Presented by Jeff Shaman, PhD, Professor
Environmental Health Sciences Mailman School of Public Health
Director, Climate and Health Program, Columbia University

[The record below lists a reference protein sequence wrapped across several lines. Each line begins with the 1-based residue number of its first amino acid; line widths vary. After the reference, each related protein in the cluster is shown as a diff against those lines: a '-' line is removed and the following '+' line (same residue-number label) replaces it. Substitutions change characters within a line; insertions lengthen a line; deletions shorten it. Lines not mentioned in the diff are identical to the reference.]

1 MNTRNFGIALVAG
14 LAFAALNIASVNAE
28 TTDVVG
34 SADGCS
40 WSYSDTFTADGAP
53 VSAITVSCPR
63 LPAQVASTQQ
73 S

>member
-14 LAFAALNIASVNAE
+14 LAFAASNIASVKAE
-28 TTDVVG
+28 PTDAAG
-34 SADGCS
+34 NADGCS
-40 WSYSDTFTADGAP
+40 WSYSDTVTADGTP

Dynamic models of infectious disease systems are often used to study the epidemiological characteristics of disease outbreaks, the ecological mechanisms and environmental conditions affecting transmission, and the suitability of various mitigation and intervention strategies. In recent years these same models have been employed to generate probabilistic forecasts of infectious disease incidence at the population scale. Dr. Shaman will present research from his group describing the development of model systems and combined model-inference frameworks capable of simulation, inference and forecast of disease outbreaks with a particular focus on influenza and SARS-CoV-2. The modeling work by Dr. Shaman’s group estimated that delayed shutdowns early in the pandemic cost more than 30,000 lives.